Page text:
A research team at the University of Washington has harnessed complex computational methods to design customized proteins that can self-assemble into 120-subunit “icosahedral” structures inside living cells—the biggest, self-booting, intracellular protein nanocages ever made. The breakthrough offers a potential solution to a pressing scientific challenge: how to safely and efficiently deliver to cells new and emerging biomedical treatments such as DNA vaccines and therapeutic interfering particles.
The work, funded by DARPA in a lead-up to the new INTERfering and Co-Evolving Prevention and Therapy (INTERCEPT) program, “opens the door to a new generation of genetically programmable protein-based molecular machines,” the researchers report in this week’s issue of the journal Science. The research paper is available here: http://ow.ly/LW8F302tOp3
Anyone familiar with the role-playing games Dungeons and Dragons and Munchkin need only picture the 20-sided die to understand what an organic, icosahedral cargo container looks like—symmetrical, triangle-shaped panels folded evenly on each side. Unlike a die that can be held in your hand, however, these creations are the size of small viruses and are designed to interact with cells in the same way viruses might—that is, by delivering their caged contents into a cell, albeit in this case with positive, customizable outcomes. Also, whereas dice are produced in molds on a factory assembly line, these nanocages build themselves inside cells, following with atomic precision instructions written in genetic code.
Nature provides many examples of self- and co-assembling protein-based molecular structures like icosahedral protein cages. They serve as scaffolds, enzymes, and compartments for biochemical reactions in the body, and they form virus capsids—the geodesic-like protein enclosures that protect viral genomes from the human body’s immune system and facilitate their entry into cells.
“Viruses offer researchers many lessons on ways to access the body and use the body’s resources for their own purposes. DARPA is studying how to apply those tricks to the challenge of overcoming infectious disease,” said Jim Gimlett, the DARPA program manager overseeing the University of Washington effort and the INTERCEPT program. Among other goals, that program seeks to deliver into cells protein snippets that can co-evolve with viruses and provide ongoing immune protection even as viruses mutate and change.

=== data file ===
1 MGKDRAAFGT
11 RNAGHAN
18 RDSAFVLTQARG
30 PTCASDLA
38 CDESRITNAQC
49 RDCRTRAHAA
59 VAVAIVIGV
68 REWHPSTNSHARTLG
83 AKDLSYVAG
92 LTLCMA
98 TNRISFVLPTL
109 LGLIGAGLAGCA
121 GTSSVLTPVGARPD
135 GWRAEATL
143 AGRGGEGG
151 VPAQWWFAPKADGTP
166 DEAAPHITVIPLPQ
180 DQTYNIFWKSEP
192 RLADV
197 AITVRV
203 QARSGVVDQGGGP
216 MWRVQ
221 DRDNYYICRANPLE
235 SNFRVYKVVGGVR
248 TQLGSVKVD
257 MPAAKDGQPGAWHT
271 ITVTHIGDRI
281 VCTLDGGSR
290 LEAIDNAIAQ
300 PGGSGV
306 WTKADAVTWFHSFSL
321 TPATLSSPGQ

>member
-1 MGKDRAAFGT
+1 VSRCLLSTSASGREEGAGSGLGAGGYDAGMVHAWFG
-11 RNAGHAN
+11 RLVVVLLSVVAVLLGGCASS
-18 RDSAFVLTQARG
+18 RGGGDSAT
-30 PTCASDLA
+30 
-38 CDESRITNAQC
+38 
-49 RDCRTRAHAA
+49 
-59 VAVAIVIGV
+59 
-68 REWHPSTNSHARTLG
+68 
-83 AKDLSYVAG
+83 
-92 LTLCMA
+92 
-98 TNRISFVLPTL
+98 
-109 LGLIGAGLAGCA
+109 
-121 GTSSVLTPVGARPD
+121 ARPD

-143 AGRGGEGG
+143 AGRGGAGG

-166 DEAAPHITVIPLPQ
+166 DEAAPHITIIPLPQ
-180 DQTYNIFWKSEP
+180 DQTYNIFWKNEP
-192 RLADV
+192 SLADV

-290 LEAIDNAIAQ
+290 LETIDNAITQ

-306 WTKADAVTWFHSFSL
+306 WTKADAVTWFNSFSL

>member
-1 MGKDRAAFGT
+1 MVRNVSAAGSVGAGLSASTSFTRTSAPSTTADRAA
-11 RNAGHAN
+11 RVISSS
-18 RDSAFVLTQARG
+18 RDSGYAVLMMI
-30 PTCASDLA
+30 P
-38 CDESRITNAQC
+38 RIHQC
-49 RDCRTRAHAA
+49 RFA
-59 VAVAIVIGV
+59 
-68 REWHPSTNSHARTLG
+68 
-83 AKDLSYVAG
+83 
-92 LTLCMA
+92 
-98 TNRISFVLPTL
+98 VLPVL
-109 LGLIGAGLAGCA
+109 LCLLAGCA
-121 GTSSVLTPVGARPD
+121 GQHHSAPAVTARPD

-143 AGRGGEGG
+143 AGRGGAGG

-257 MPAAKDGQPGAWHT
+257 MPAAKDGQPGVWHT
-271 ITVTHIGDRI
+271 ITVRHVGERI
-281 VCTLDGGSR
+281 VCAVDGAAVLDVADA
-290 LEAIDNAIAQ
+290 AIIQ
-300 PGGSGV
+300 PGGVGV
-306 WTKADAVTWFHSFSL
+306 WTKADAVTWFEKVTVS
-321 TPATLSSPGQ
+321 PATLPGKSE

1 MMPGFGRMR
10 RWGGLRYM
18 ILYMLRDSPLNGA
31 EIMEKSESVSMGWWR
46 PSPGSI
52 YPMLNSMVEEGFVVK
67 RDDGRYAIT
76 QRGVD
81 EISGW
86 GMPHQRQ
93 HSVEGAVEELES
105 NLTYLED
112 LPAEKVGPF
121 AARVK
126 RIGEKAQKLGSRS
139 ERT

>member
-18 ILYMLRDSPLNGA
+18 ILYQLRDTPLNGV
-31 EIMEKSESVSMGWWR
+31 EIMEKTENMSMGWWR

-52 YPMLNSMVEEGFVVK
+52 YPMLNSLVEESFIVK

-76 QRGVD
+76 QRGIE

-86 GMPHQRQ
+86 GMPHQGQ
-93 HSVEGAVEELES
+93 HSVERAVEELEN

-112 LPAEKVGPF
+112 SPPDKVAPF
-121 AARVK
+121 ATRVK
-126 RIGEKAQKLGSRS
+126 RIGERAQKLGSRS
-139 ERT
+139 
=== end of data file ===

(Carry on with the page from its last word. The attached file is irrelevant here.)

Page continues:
Viruses consist of two main parts: genetic material (DNA or RNA) surrounded by a protein shell. To reproduce, a virus first attaches itself to a cell within a host organism. This occurs when a virion protein on the virus binds to a complementary molecule on the surface of the cell. The virus then enters the cell and releases its genetic material inside. These viral genes hijack the cell’s biological machinery, forcing the cell to generate new copies of the viral genome and shell proteins. While still inside the host cell, those freshly minted viral genomes and protein shells assemble into new viruses, which eventually burst from the cell and disperse to infect others.
DARPA’s focus is on the protein shells. If scientists could design customized shells and program them to embrace specific payloads and replicate within the body, they could open new pathways for personalized medicines and therapies. However, the universe of proteins is large, and the combinations of ways in which those proteins can—based on electromagnetic charges and other factors—link to one another and spontaneously fold within three-dimensional space is devilishly complex.
When designing a protein assembly process, the nature of the selected proteins and how they fold will determine if that creation can bind to particular cell receptors and whether it can accommodate a desired cargo such as small molecules, antibodies, nucleic acids, polymers, or other proteins. “Protein folding can be compared to a 3-D puzzle with thousands of pieces and an astronomical number of possible solutions, but only one of those solutions might be right for a particular need,” Gimlett said.
The University of Washington’s latest research used combinatorial computations to consider hundreds of thousands of possible protein combinations and then characterize in detail a few hundred of those designs. Then the team inserted genes encoding the desired protein sequences into E. coli bacteria to test how the instructions would be carried out within living cells. Ten of the designs resulted in assemblies within those bacteria similar to the intended three-dimensional configurations. In fact, tests conducted using small-angle X-ray scattering and negative-stain electron microscopy revealed that these cage-like structures had self-assembled with near-perfect, atomic-scale precision.
Icosahedra possess the highest possible symmetry of any polyhedron in three-dimensional space, and thus generate the maximum enclosed volume for packaging cargo among symmetric assemblies of polymers. The accurate self-assembly of a 120-subunit icosahedral protein cage is a five-fold improvement over what had been, until recently, the previous record for such a structure: a 24-subunit, two-component tetrahedron. Just last month, the Seattle team announced that it had broken that record by designing a hyperstable, self-assembling 60-subunit icosahedron, research that was featured in the journal Nature. In their latest paper, the researchers note that the 120-subunit assembly either hasn’t evolved in nature or has yet to be discovered.
“This construct’s generous capacity, and the accuracy with which it builds itself, bode well for the field of biomolecular engineering,” Gimlett said. “I look forward to seeing some of the innovative applications that will surely emerge with the arrival of this robust new platform.”